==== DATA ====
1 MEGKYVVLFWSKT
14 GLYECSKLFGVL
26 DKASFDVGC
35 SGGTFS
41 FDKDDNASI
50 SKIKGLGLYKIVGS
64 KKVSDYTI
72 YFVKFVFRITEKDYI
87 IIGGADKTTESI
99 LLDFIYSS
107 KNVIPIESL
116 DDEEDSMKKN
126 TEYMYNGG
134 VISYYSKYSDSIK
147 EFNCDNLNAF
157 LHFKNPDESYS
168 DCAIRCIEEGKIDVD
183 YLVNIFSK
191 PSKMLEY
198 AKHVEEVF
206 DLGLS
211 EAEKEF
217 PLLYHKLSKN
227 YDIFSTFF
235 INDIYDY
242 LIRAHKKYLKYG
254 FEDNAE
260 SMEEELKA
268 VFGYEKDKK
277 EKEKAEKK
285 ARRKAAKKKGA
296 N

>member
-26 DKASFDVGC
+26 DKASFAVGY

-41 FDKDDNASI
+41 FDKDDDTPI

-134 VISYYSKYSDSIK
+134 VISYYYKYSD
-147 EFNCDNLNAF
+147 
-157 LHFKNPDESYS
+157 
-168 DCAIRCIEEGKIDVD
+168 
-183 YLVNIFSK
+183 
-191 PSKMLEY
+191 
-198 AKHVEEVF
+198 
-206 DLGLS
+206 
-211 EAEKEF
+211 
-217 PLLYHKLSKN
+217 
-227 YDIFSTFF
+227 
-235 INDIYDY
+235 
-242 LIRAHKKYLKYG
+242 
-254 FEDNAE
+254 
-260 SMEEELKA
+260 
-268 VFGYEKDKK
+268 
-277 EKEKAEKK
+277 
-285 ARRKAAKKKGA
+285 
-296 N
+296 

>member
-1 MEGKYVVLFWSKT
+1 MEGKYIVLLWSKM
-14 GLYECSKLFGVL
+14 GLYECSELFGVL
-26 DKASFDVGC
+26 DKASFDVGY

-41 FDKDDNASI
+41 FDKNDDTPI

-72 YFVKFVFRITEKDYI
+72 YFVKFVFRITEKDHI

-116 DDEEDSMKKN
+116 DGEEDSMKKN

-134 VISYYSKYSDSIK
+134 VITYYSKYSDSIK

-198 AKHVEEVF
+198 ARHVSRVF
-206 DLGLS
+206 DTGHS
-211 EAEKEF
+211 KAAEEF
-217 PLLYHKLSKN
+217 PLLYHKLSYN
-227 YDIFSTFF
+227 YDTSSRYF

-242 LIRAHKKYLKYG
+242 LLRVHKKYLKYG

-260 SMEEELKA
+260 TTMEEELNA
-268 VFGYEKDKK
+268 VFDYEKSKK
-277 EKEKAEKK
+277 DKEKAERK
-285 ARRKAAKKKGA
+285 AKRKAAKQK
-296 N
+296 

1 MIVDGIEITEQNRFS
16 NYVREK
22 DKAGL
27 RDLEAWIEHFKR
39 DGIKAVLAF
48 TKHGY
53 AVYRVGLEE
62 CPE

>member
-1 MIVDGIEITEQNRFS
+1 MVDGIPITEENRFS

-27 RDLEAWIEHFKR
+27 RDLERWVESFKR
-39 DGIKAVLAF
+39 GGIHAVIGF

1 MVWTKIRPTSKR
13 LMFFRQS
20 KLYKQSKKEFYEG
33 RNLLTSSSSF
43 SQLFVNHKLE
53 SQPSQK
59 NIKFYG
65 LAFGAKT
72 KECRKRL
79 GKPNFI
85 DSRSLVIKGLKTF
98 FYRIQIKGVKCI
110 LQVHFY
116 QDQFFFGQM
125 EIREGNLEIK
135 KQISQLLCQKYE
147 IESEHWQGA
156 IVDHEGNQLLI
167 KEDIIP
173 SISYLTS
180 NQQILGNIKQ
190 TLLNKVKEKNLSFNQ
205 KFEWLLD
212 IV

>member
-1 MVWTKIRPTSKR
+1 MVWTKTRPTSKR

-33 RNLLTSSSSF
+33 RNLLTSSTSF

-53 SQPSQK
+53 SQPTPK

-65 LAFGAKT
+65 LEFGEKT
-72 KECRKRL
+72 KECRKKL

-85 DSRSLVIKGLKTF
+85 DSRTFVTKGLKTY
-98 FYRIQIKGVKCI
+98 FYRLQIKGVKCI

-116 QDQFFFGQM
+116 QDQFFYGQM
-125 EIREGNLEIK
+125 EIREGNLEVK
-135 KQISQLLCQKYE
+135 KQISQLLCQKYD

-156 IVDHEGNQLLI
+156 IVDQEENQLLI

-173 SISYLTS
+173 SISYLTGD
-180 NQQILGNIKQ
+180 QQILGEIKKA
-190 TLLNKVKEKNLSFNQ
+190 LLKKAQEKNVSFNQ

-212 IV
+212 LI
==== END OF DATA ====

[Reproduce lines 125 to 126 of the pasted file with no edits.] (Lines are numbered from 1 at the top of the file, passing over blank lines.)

+27 RDLERWVESFKR
-39 DGIKAVLAF